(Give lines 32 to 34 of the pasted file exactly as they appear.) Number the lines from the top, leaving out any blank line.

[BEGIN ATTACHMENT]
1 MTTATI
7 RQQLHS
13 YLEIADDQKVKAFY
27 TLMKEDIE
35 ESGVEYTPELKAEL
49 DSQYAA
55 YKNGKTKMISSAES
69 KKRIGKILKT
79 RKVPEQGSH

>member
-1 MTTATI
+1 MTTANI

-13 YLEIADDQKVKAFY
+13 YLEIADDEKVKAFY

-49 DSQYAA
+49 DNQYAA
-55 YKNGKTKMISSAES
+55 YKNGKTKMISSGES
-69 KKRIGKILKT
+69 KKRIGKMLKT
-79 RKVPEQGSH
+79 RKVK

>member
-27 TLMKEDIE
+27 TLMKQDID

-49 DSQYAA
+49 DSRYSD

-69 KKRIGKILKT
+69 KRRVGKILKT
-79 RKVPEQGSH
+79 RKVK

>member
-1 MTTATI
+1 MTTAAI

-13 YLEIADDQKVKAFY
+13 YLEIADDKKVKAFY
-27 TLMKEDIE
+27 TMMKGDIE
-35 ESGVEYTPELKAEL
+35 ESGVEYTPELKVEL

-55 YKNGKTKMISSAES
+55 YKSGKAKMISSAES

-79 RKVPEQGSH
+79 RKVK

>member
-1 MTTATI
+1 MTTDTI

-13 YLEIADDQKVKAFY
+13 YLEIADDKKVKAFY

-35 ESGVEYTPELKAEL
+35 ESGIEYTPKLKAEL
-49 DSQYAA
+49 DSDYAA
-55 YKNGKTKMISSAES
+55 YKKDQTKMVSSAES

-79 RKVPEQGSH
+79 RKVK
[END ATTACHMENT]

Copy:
>member
-1 MTTATI
+1 MTTAAI